Philip Seymour Hoffman as Jack
John Ortiz as Clyde
Richard Petrocelli as Uncle Frank
Thomas McCarthy as Dr. Bob
Amy Ryan as Connie
Daphne Rubin-Vega as Lucy
Lola Glaudini as Italian Woman
Stephen Adly Guirgis as MTA Worker
Salvatore Inzerillo as Cannoli
Directed by Philip Seymour Hoffman
This review is part of ComingSoon.net’s coverage of the 2010 Toronto International Film Festival.
It’s always fun when actors take up directing because you never really know what’s going to come out of it or whether they’ll even be able to deliver behind the camera. “Jack Goes Boating” is as delightfully odd and quirky as you might expect from an actor like Philip Seymour Hoffman, but it also has a strange tone that’s hard to put one’s finger on, almost as if it were trying to make itself a harder pill to swallow than need be. (Caveat: Hoffman’s debut has a similar offbeat tone as the recent Steve Buscemi vehicle “St. John of Las Vegas,” a movie I enjoyed more than most other critics apparently.)
Hoffman plays Jack, a sullen limo driver whose fellow driver Clyde (John Ortiz) and his wife Lucy (Daphne Ruben-Vega) want to try to set him up with one of her co-workers Connie (Amy Ryan). Connie is a complicated woman with serious issues, such as her penchant for having mashers and gropers hit on her constantly, but Jack is willing to do whatever it takes to make things work. When she suggests they go boating in Central Park in the summer, he takes swimming lessons from Clyde, and a misunderstanding over a dinner invite leads to him having to learn how to cook. The entire time, Clyde and Lucy are egging Jack on, even though their relationship is far from perfect. As we learn, she’s had a few indiscretions during their marriage that they were able to work through, but as they watch Jack and Connie get closer, wounds that haven’t quite healed between their mutual friends are reopened.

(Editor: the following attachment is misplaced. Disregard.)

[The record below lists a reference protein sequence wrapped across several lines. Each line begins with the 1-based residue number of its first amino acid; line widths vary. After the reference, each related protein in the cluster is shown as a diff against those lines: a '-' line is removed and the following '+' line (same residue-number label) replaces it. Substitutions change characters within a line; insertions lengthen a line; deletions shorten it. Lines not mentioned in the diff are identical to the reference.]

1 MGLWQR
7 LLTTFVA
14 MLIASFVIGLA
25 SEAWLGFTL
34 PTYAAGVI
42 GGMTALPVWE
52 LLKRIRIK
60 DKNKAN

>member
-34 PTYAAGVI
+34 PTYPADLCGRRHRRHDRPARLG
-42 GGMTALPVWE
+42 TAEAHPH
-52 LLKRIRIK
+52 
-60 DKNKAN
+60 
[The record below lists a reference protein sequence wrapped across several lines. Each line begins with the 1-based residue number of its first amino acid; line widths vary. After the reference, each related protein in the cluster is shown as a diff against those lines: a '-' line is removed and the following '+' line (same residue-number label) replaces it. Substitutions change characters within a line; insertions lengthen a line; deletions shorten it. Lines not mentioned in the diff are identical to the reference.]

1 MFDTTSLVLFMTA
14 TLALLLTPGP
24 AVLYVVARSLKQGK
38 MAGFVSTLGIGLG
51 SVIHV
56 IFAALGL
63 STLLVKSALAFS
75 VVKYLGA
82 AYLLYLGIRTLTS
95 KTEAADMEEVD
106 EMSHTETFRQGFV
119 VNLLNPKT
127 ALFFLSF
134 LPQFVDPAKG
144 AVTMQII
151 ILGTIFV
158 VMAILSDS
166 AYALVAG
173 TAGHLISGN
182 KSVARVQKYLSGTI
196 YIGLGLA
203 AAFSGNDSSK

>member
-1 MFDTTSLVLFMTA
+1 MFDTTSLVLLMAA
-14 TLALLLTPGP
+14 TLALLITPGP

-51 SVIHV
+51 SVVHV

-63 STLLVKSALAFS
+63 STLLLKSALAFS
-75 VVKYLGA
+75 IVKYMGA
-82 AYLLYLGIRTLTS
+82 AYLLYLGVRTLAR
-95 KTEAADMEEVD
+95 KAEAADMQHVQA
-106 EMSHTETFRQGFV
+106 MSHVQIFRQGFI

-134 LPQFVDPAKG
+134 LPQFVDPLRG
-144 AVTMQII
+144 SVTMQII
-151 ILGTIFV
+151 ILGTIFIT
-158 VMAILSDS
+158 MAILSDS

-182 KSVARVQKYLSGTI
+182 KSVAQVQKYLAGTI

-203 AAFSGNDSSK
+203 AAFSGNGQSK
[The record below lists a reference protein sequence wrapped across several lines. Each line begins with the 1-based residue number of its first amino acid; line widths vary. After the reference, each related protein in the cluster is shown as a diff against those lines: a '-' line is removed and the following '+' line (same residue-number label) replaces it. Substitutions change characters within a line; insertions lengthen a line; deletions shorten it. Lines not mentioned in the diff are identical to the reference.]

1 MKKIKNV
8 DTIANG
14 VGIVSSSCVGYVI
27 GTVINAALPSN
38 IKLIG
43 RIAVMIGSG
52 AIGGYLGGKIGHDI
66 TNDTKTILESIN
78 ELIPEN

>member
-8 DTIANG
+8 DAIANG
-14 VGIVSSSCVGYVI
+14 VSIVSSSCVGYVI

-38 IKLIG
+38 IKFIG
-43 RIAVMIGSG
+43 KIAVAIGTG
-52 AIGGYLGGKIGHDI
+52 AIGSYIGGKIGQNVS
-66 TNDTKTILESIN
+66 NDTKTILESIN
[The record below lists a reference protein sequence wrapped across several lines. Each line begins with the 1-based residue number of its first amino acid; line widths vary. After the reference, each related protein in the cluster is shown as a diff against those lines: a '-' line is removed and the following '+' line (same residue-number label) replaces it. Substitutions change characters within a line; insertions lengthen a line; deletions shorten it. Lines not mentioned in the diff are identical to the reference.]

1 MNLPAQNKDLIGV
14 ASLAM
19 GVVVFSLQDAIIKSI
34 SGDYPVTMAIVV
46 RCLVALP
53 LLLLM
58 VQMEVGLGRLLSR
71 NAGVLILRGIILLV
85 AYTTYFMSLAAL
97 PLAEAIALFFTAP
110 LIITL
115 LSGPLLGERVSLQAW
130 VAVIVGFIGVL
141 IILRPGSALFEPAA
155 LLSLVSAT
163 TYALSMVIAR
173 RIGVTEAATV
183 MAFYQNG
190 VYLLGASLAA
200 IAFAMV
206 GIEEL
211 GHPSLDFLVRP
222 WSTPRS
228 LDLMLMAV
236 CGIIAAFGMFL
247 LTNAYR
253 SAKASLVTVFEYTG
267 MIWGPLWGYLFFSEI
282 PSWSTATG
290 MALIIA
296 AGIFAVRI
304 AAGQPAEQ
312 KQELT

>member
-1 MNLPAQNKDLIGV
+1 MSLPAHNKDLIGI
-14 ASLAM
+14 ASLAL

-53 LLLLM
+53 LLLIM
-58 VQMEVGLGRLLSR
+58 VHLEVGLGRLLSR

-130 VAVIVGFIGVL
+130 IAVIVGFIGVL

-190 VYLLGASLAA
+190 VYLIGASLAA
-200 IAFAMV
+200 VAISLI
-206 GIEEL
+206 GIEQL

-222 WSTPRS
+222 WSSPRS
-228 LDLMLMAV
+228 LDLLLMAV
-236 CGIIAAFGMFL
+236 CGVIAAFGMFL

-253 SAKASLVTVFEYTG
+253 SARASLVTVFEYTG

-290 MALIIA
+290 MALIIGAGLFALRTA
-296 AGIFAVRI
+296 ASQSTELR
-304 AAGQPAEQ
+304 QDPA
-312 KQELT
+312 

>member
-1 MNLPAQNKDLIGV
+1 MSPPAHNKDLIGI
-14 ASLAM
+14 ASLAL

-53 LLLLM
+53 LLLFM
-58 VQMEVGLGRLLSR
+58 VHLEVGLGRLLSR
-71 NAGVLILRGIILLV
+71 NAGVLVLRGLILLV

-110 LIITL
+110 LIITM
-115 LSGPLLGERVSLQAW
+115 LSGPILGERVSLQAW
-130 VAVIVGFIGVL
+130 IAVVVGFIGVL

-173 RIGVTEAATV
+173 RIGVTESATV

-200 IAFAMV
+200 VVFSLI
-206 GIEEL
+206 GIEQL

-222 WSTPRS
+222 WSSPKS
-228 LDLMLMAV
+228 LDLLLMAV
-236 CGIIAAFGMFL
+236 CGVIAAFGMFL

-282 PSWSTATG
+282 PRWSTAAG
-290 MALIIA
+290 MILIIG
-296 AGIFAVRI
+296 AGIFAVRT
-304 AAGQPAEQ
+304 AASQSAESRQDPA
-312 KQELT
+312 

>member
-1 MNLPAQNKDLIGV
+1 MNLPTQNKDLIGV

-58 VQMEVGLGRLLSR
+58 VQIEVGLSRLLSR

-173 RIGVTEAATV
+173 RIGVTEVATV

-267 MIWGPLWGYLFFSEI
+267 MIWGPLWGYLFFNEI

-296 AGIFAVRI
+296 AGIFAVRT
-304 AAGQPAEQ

Hoffman’s Jack is a believable everyman, going through all the emotions even the most confident and attractive man must go through when meeting a woman they want to spend more time with. More than that, Hoffman has created a fine showcase for Amy Ryan’s multitude of talents, allowing her to get away from the glammed-down unattractive roles for which she’s received attention and show that she can be attractive on many levels. The two of them work as well together on screen as you can expect for two individuals as awkward in their own skin as Jack and Connie, but you can believe every single moment and beat as they try to get to know each other better.
Being that John Ortiz often tends to play smaller satellite roles in films, it’s quite a breakthrough for him to play Clyde, a role that allows him to strut his stuff as a character actor. Ortiz’s pairing with Ruben-Vega, best known for her stint in “Rent,” really delivers on many levels, particularly as they try to work out their issues. Having worked with Hoffman at the LAByinth Theater in Manhattan for years, Ortiz works as his best friend and some of their scenes together are really fun, especially as Clyde teaches Jack to swim.
At its best, there are aspects of “Jack Goes Boating” reminiscent of Woody Allen’s earlier Manhattan-based romances, although the movie does get dark at times, very dark, and quite strange as well. The four characters are pleasant enough that it’s not impossible to enjoy the movie through some of the weirder moments as the movie culminates with a drug-fueled dinner party that alternates between breezy social chatter and darker drama as everything up until that point comes to a head.
As far as Hoffman’s direction, he doesn’t have to do a lot of heavy lifting as most scenes take place in an apartment or swimming pool with character interaction that would not be foreign to someone who has directed a lot of theater, but he effectively keeps the film moving smoothly through its tonal shifts.
The Bottom Line:
“Jack Goes Boating” won’t be for everyone and it may lose some people along the way as it delves into the darker realms of relationships. Even so, those looking for an often fun and different take on relationships which allows Hoffman’s theater colleagues a chance at more substantial film roles, should appreciate the movie for its idiosyncratic leanings.